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Department Publications

What is an "IRB" and Why Should You Care?

Did you know that Maricopa has an IRB - an Institutional Review Board?  You may ask why you should care.  In fact, you must care if you collect and analyze data about your fellow employees, Maricopa students or other human beings, whether through surveys, interviews, access to existing data sources or other gathering techniques.  You also must care whether you, the “collector,” are faculty or staff.  Not caring could subject Maricopa to costly lawsuits and the loss of federal grant funds.

The IRB is Maricopa’s regulating authority for data collection that qualifies as human subjects research.  What you need to know is that you should not undertake any of that type of data collection without first familiarizing yourself with Maricopa’s human subjects protocols including, if appropriate, completing the application review form available at:

To make this “head’s up” more understandable, here are some examples of what falls within those procedures.  They apply if you are a fitness coordinator at a campus, and want to track whether the wellness incentives at your location will result in reduced weight loss of and better health for campus employees.  They also cover a situation in which a staff person at the District Office decides to track certain dual enrollment students through college enrollment and graduation to measure whether dual enrollment provides a “jump start.”  Finally, they encompass the efforts of a faculty member who used student feedback concerning certain learning tools for her Faculty Evaluation Plan and now seeks to write an article in a scholarly journal using that data.

Why do the human subjects procedures apply?  It’s simple.  Maricopa, in keeping with the requirements of federal law and guidelines, has established precise steps aimed at protecting and ensuring the ethical treatment of human subjects without hindering laudable research, study and analysis.  The procedures apply, however, regardless of whether federal funding or federal agency oversight is involved in any particular research.

The “human” part of the process is probably pretty obvious to those not familiar with either the federal law or Maricopa’s procedures.  If you are gathering data from or about live people, it probably involves the type of interaction with humans that qualifies.

The scope of “research” is less obvious to the layperson.  The federal (as well as Maricopa’s) definition focuses on whether information or data is gathered in a systematic way to draw general conclusions, or to develop or add to a body of knowledge.

Don’t spend any time trying to decide whether what you want to do falls within the definition of “human subjects research.”  The procedures that Maricopa has in place permit you to describe what you want to do on the application form.  Experts at the campus or at the District-wide level will review it and provide you with further guidance.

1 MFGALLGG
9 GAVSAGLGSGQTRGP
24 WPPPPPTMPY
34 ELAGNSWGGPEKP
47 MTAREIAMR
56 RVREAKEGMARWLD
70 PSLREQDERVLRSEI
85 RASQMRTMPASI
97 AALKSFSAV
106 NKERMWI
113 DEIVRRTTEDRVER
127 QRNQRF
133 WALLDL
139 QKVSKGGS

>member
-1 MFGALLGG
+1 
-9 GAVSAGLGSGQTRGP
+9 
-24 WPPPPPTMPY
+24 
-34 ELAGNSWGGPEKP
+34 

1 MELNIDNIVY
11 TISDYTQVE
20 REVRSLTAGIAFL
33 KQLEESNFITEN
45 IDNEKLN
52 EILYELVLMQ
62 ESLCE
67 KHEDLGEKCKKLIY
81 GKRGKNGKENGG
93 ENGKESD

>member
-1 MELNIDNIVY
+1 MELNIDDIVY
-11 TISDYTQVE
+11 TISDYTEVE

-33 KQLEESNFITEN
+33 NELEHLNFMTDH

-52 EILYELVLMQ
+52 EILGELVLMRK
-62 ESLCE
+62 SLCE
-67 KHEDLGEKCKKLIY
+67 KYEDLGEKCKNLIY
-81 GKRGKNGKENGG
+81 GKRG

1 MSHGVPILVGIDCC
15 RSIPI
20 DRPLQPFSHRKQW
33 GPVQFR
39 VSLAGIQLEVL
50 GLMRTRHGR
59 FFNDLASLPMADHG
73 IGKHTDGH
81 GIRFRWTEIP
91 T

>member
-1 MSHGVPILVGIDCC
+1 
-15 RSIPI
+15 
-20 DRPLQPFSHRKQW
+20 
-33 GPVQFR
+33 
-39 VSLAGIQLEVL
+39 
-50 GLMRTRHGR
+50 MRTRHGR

Specifically, those experts serve on each campus’s College Research Review Committee (“CRRC”) or on the District-wide IRB.  Once you complete the application form, you will, in most cases, start the process by submitting it to the CRRC at your campus.  Each college has its own protocol for submission, but you generally will need to obtain institutional approval first.  In some cases, your application will need to go directly to the IRB.

There is an abundance of good information on the Maricopa website to help get you acquainted with this process.  It is available generally at:

That information includes, for instance, a Quick Start Guide that is in narrative form describing the steps:

An additional on-line tool outlining the steps in simple bullet form appears at:

A list of names of each IRB member and the campus that they represent, along with the name of the District representative, is available at:

Finally, the members of the CRRC and that IRB recommend that Maricopa employees potentially involved in human subjects research take the following actions to ensure compliance with these important procedures:

  • Researchers should take the training available at:  You may register under “Maricopa Community Colleges.”  Students designing research should also undergo this training.
  • Researchers should not require students to either participate in or conduct human subject research without offering an alternative assignment.  Research should be strictly voluntary.
  • Researchers should not gather identifiable personal data without first obtaining and archiving an informed consent agreement from the subjects, and parental consent if minors are involved.  For a sample consent form, see:

Published in the Winter 2008 Edition of In Brief

Questions or comments?
Contact Lee Combs @ 480.731.8878

Maricopa Community Colleges
Office of General Counsel
2411 West 14th Street
Tempe, AZ 85281-6942
480.731.8877 / 480.731.8890 fax

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Page Updated 01/29/08

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